My feeling is that both organizations make a bit more off the program than I'd prefer. Certain high cost specialty meds can be way too profitable for them in terms of actual dollars, but are less interesting when viewed as a percentage--that's an area I think could be reformed. Should a contract pharmacy make 20% of the revenue on a $50,000 drug? Certainly not, they wouldn't get anything close to that in a non 340B transaction. But 20% on a $100 drug feels pretty reasonable--to me that's about what the pharmacy ought to make in a typical transaction, but usually doesn't thanks to the current state of PBMs. I don't object there, and most covered entities don't either. There are some who think these fees are a direct loss to the covered entity and misuse of the program--this is total nonsense. If the covered entity were dispensing the drug themselves, they would bear the cost of dispensing themselves. It's not free regardless of who does it. And let's further acknowledge that the covered entity frequently can't dispense the drug themselves thanks to closed networks--particularly in specialty, which makes the contract pharmacy relationships important.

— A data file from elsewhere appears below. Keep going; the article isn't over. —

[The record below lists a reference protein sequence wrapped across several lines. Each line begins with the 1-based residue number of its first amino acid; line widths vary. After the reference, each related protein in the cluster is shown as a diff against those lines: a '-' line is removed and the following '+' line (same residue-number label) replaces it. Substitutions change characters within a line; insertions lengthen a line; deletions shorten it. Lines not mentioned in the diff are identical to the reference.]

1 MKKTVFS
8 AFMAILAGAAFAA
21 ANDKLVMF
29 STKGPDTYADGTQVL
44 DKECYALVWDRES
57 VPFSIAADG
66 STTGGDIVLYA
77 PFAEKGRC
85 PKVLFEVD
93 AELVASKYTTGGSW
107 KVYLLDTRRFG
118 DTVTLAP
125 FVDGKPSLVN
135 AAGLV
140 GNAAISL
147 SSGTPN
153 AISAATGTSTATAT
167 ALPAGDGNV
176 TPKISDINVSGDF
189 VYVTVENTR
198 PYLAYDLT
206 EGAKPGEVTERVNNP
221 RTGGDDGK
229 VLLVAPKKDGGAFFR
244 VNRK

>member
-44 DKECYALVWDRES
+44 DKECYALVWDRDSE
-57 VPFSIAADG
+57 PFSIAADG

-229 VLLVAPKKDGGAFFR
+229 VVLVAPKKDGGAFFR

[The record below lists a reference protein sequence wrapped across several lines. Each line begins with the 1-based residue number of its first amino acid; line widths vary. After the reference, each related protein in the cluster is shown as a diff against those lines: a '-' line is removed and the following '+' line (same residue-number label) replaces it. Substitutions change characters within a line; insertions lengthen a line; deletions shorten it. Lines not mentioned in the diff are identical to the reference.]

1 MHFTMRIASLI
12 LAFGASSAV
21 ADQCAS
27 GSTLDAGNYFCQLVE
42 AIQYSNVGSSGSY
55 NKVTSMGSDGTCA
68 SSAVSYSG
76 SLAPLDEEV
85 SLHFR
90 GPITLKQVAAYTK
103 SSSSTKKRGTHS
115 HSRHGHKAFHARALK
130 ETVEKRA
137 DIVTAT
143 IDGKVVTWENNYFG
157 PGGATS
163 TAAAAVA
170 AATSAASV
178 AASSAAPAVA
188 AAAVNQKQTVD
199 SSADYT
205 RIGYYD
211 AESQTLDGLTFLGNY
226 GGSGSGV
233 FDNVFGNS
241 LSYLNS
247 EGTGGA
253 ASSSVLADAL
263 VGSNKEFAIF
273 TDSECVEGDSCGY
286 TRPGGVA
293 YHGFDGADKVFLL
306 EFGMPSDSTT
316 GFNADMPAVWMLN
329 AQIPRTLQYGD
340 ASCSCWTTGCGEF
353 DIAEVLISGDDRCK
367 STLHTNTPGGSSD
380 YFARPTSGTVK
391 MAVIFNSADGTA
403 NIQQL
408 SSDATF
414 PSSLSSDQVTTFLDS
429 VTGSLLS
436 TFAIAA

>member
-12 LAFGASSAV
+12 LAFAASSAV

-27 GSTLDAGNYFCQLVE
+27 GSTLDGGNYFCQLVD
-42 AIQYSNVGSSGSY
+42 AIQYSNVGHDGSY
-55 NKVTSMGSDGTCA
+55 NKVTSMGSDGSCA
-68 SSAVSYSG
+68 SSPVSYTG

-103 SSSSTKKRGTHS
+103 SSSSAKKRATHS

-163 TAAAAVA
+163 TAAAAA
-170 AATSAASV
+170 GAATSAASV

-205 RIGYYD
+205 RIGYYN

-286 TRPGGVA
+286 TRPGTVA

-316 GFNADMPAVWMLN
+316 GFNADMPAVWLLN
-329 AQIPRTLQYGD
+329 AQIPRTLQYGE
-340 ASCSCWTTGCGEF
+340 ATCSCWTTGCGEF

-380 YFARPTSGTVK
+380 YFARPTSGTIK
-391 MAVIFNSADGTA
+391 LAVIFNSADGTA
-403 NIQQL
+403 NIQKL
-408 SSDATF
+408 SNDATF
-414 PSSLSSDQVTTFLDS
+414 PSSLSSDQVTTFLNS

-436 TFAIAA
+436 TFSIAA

I'll conclude here with a few observations:

  1. Much of what they're asking for is no secret. I'm surprised at how basic some of the questions are. Some of it is public information, though might be hard to compile. Some of the questions are redundant and illustrate a lack of understanding of the market and this program.

  2. These 2 organizations are very different. I hope the inquiry highlights the problematic nature of CVS as a PBM. Walgreens functions differently as they only use their TPA for themselves; not so for CVS's Wellpartner TPA.